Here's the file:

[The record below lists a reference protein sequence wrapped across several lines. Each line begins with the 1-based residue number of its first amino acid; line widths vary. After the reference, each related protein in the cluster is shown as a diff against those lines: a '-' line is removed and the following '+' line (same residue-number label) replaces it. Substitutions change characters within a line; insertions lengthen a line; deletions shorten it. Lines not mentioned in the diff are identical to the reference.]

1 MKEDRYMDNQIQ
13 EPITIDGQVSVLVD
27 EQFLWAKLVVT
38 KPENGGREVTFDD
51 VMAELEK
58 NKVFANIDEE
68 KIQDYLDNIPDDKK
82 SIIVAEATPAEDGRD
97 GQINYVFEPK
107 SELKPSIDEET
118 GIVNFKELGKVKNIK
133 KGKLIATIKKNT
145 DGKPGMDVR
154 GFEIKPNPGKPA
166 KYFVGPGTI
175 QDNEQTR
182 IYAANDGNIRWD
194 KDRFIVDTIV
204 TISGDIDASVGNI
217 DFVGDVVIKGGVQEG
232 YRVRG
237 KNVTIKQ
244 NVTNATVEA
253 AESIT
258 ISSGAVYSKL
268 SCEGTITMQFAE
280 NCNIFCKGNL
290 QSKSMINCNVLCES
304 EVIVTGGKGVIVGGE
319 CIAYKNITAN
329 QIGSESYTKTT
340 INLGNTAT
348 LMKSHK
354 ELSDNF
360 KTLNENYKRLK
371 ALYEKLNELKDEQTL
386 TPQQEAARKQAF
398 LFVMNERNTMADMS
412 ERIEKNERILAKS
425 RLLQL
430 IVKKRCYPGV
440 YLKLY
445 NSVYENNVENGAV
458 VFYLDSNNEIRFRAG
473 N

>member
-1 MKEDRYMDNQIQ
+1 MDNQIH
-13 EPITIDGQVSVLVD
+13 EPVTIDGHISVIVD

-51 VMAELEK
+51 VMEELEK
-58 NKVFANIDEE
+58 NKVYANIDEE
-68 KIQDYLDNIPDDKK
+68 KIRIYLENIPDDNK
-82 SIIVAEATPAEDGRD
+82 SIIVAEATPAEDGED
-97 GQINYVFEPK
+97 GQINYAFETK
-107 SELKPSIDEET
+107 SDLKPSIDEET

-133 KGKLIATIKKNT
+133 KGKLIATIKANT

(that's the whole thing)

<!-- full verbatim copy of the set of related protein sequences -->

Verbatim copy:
[The record below lists a reference protein sequence wrapped across several lines. Each line begins with the 1-based residue number of its first amino acid; line widths vary. After the reference, each related protein in the cluster is shown as a diff against those lines: a '-' line is removed and the following '+' line (same residue-number label) replaces it. Substitutions change characters within a line; insertions lengthen a line; deletions shorten it. Lines not mentioned in the diff are identical to the reference.]

1 MKEDRYMDNQIQ
13 EPITIDGQVSVLVD
27 EQFLWAKLVVT
38 KPENGGREVTFDD
51 VMAELEK
58 NKVFANIDEE
68 KIQDYLDNIPDDKK
82 SIIVAEATPAEDGRD
97 GQINYVFEPK
107 SELKPSIDEET
118 GIVNFKELGKVKNIK
133 KGKLIATIKKNT
145 DGKPGMDVR
154 GFEIKPNPGKPA
166 KYFVGPGTI
175 QDNEQTR
182 IYAANDGNIRWD
194 KDRFIVDTIV
204 TISGDIDASVGNI
217 DFVGDVVIKGGVQEG
232 YRVRG
237 KNVTIKQ
244 NVTNATVEA
253 AESIT
258 ISSGAVYSKL
268 SCEGTITMQFAE
280 NCNIFCKGNL
290 QSKSMINCNVLCES
304 EVIVTGGKGVIVGGE
319 CIAYKNITAN
329 QIGSESYTKTT
340 INLGNTAT
348 LMKSHK
354 ELSDNF
360 KTLNENYKRLK
371 ALYEKLNELKDEQTL
386 TPQQEAARKQAF
398 LFVMNERNTMADMS
412 ERIEKNERILAKS
425 RLLQL
430 IVKKRCYPGV
440 YLKLY
445 NSVYENNVENGAV
458 VFYLDSNNEIRFRAG
473 N

>member
-1 MKEDRYMDNQIQ
+1 MDNQIH
-13 EPITIDGQVSVLVD
+13 EPVTIDGHISVIVD

-51 VMAELEK
+51 VMEELEK
-58 NKVFANIDEE
+58 NKVYANIDEE
-68 KIQDYLDNIPDDKK
+68 KIRIYLENIPDDNK
-82 SIIVAEATPAEDGRD
+82 SIIVAEATPAEDGED
-97 GQINYVFEPK
+97 GQINYAFETK
-107 SELKPSIDEET
+107 SDLKPSIDEET

-133 KGKLIATIKKNT
+133 KGKLIATIKANT